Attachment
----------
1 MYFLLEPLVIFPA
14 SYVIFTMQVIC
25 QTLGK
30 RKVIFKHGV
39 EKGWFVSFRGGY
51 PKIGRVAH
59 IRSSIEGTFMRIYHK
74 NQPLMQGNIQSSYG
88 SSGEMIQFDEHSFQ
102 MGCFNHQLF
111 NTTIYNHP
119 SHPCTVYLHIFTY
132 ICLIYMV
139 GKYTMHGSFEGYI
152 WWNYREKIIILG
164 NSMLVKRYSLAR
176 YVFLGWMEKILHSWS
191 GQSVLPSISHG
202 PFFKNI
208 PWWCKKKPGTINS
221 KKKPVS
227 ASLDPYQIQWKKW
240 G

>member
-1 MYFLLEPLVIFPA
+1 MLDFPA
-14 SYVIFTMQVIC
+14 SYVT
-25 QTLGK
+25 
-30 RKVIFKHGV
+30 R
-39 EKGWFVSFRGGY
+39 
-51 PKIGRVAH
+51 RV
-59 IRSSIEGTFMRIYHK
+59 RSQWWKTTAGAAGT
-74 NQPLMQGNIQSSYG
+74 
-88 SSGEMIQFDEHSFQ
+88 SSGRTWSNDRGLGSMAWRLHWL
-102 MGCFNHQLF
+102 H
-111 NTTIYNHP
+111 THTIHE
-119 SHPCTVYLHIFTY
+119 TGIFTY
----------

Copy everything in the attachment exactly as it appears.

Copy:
1 MYFLLEPLVIFPA
14 SYVIFTMQVIC
25 QTLGK
30 RKVIFKHGV
39 EKGWFVSFRGGY
51 PKIGRVAH
59 IRSSIEGTFMRIYHK
74 NQPLMQGNIQSSYG
88 SSGEMIQFDEHSFQ
102 MGCFNHQLF
111 NTTIYNHP
119 SHPCTVYLHIFTY
132 ICLIYMV
139 GKYTMHGSFEGYI
152 WWNYREKIIILG
164 NSMLVKRYSLAR
176 YVFLGWMEKILHSWS
191 GQSVLPSISHG
202 PFFKNI
208 PWWCKKKPGTINS
221 KKKPVS
227 ASLDPYQIQWKKW
240 G

>member
-1 MYFLLEPLVIFPA
+1 MLDFPA
-14 SYVIFTMQVIC
+14 SYVT
-25 QTLGK
+25 
-30 RKVIFKHGV
+30 R
-39 EKGWFVSFRGGY
+39 
-51 PKIGRVAH
+51 RV
-59 IRSSIEGTFMRIYHK
+59 RSQWWKTTAGAAGT
-74 NQPLMQGNIQSSYG
+74 
-88 SSGEMIQFDEHSFQ
+88 SSGRTWSNDRGLGSMAWRLHWL
-102 MGCFNHQLF
+102 H
-111 NTTIYNHP
+111 THTIHE
-119 SHPCTVYLHIFTY
+119 TGIFTY